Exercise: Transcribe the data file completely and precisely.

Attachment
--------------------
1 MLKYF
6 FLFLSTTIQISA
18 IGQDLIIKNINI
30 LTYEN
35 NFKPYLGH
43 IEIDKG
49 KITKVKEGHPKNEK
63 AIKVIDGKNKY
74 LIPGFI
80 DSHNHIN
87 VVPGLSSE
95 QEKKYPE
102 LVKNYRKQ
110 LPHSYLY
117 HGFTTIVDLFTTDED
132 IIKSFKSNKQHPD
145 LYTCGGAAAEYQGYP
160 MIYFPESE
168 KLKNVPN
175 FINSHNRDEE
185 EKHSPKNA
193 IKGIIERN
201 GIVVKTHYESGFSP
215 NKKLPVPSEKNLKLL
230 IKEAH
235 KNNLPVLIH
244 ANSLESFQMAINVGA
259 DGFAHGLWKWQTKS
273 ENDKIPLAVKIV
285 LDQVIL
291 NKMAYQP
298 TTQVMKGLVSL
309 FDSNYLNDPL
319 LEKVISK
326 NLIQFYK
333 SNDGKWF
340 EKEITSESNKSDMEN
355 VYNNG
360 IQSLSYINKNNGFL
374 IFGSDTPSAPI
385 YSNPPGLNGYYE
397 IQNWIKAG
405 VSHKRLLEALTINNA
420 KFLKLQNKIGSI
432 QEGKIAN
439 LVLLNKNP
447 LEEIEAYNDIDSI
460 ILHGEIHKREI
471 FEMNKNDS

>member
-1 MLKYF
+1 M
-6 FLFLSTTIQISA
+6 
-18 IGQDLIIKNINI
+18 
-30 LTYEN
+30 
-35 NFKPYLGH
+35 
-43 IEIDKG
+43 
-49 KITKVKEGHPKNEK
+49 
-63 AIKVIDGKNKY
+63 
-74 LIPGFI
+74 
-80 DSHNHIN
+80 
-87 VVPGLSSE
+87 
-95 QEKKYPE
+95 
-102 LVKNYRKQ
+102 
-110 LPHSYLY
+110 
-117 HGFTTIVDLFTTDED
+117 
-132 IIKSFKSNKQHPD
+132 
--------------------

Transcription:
1 MLKYF
6 FLFLSTTIQISA
18 IGQDLIIKNINI
30 LTYEN
35 NFKPYLGH
43 IEIDKG
49 KITKVKEGHPKNEK
63 AIKVIDGKNKY
74 LIPGFI
80 DSHNHIN
87 VVPGLSSE
95 QEKKYPE
102 LVKNYRKQ
110 LPHSYLY
117 HGFTTIVDLFTTDED
132 IIKSFKSNKQHPD
145 LYTCGGAAAEYQGYP
160 MIYFPESE
168 KLKNVPN
175 FINSHNRDEE
185 EKHSPKNA
193 IKGIIERN
201 GIVVKTHYESGFSP
215 NKKLPVPSEKNLKLL
230 IKEAH
235 KNNLPVLIH
244 ANSLESFQMAINVGA
259 DGFAHGLWKWQTKS
273 ENDKIPLAVKIV
285 LDQVIL
291 NKMAYQP
298 TTQVMKGLVSL
309 FDSNYLNDPL
319 LEKVISK
326 NLIQFYK
333 SNDGKWF
340 EKEITSESNKSDMEN
355 VYNNG
360 IQSLSYINKNNGFL
374 IFGSDTPSAPI
385 YSNPPGLNGYYE
397 IQNWIKAG
405 VSHKRLLEALTINNA
420 KFLKLQNKIGSI
432 QEGKIAN
439 LVLLNKNP
447 LEEIEAYNDIDSI
460 ILHGEIHKREI
471 FEMNKNDS

>member
-1 MLKYF
+1 M
-6 FLFLSTTIQISA
+6 
-18 IGQDLIIKNINI
+18 
-30 LTYEN
+30 
-35 NFKPYLGH
+35 
-43 IEIDKG
+43 
-49 KITKVKEGHPKNEK
+49 
-63 AIKVIDGKNKY
+63 
-74 LIPGFI
+74 
-80 DSHNHIN
+80 
-87 VVPGLSSE
+87 
-95 QEKKYPE
+95 
-102 LVKNYRKQ
+102 
-110 LPHSYLY
+110 
-117 HGFTTIVDLFTTDED
+117 
-132 IIKSFKSNKQHPD
+132 